BL03 SHRIMP

Israeli startup silences diseased genes of shrimp to boost their production

ViAqua says it has developed a feeding formulation that triggers a cell reaction that disables viral infections.

An Israeli biotechnology startup ViAqua Therapeutics Ltd. says it has developed a way to reduce disease and limit losses in the raising of shrimp and some fish.

According to the World Wildlife Fund, shrimp is the most valuable traded marine product in the world today, with the industry estimated a tens of billions of dollars a year. Shrimp production is growing at a rate of some 10 percent annually, one of the highest growth rates in aquaculture.

One of the major challenges facing the fast-growing aquaculture market is the prevention and treatment of viral diseases.

Disease in shrimp could have “devastating consequences,” the WWF says. When they become ill, they swim on the surface of the water rather than on the bottom of the production pond. The enables seagulls to swoop down, eat the diseased shrimp, and spread the illness by subsequently defecating on a pond a few miles away. There is a socioeconomic impact, including loss of employment, when shrimp farms — in China, and other developing countries like Thailand, Indonesia, India, and Bangladesh — are shut down due to disease.

ViAqua says it has developed a new feeding solution that is based on a biological formulation developed by the company that uses RNA molecules to inhibit gene expression. The coated particles, administered to the shrimp orally, trigger a cell reaction that disables the viral infections that attack shrimp and other aquaculture species.

The formulation is stable in the aquatic environment, is able to withstand barriers in the digestive system of shrimp, and can be coated onto the feed of the fish and shrimp.

The company says it has proved the concept of its oral delivery formulation and has shown that it can “silence” — or neutralize — disease-affected genes through its feed. Its know-how and technology will now help develop additional products for other shellfish and fish species, ViAcqua said.

Last week the company said that it got an investment from the strategic investment arm of Nutreco Investments BV, a global manufacturer of animal nutrition and aquafeed. Existing shareholders in the Israeli firm — Trendlines and Haifa’s Technion-Israel Institute of Technology also participated in the investment round, the company said, without disclosing the amounts.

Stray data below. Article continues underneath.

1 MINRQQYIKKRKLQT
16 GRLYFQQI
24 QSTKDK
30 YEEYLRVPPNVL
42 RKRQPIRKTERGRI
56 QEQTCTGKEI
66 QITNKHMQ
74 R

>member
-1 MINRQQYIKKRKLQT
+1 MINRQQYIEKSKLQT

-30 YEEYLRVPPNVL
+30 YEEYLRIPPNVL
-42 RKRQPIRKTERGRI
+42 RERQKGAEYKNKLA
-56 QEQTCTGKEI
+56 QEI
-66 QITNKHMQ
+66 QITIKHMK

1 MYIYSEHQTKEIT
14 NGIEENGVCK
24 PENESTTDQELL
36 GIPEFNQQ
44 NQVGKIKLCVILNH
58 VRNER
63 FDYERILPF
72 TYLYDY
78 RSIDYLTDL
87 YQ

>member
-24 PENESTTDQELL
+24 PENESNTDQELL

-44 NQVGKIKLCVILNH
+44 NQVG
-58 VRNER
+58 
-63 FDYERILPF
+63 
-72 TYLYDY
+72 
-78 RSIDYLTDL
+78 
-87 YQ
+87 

ViaAqua also signed a collaboration agreement for joint development and marketing with Nutreco’s aquaculture division, Skretting AS (“Skretting”), a manufacturer and supplier of aquaculture feeds.

The startup is a portfolio company of The Trendlines Group Ltd., an Israeli venture fund and tech accelerator firm that discovers, invests in, and incubates innovation-based medical and agricultural technologies. The company’s shares are traded on the Singapore Stock Exchange and over the counter in the US.

“The funding is intended to complete development of our first product and support tests requirements for the registration stage,” said the CEO and co-founder of ViAqua, Shai Ufaz, in a statement. “Nutreco and Skretting’s combined resources and rich knowledge of the aquafeed industry will provide ViAqua with an outstanding opportunity to develop technologies with the right fit for the market.”

Nutreco employs over 12,000 people in 32 countries with net sales of € 5.9 billion in 2017. Its two global company brands Skretting (aquafeed) and Trouw Nutrition (animal nutrition) have sales in over 90 countries.
“Preventing and treating disease, particularly viral infections, is one of the biggest challenges facing the aquaculture industry today,” said Knut Nesse, the CEO of Nutreco in the statement. “Working together with ViAqua, we will be able to offer targeted solutions to reduce and prevent disease.”

Source: https://www.timesofisrael.com/israeli-startup-silences-diseased-genes-of-shrimp-to-boost-their-production/

Email This Post Email This Post

Leave a Reply

Your email address will not be published. Required fields are marked *

Search